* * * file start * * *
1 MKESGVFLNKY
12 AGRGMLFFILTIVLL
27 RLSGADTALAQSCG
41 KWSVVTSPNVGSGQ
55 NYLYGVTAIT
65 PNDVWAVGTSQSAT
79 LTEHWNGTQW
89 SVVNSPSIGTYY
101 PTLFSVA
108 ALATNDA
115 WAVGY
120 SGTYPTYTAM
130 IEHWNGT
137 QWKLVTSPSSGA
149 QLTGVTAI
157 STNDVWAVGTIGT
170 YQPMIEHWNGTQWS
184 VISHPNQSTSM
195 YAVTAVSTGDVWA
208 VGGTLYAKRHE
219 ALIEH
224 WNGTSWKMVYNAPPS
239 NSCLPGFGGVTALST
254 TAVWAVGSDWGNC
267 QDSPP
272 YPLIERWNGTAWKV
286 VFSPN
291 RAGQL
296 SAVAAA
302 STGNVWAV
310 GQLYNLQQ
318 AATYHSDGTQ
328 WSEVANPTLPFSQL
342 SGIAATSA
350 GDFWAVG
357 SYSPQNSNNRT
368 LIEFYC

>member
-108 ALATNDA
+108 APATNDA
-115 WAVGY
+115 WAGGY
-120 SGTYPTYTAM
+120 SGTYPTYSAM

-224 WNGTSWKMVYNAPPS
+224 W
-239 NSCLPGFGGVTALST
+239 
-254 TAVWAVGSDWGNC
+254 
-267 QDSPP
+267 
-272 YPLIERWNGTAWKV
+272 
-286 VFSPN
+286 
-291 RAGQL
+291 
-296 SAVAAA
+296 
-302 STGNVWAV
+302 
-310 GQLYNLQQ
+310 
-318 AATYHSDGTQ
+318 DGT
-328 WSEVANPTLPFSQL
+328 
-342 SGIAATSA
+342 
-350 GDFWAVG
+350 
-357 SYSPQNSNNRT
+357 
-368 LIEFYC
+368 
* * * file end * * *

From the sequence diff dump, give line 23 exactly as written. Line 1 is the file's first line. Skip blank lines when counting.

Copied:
239 NSCLPGFGGVTALST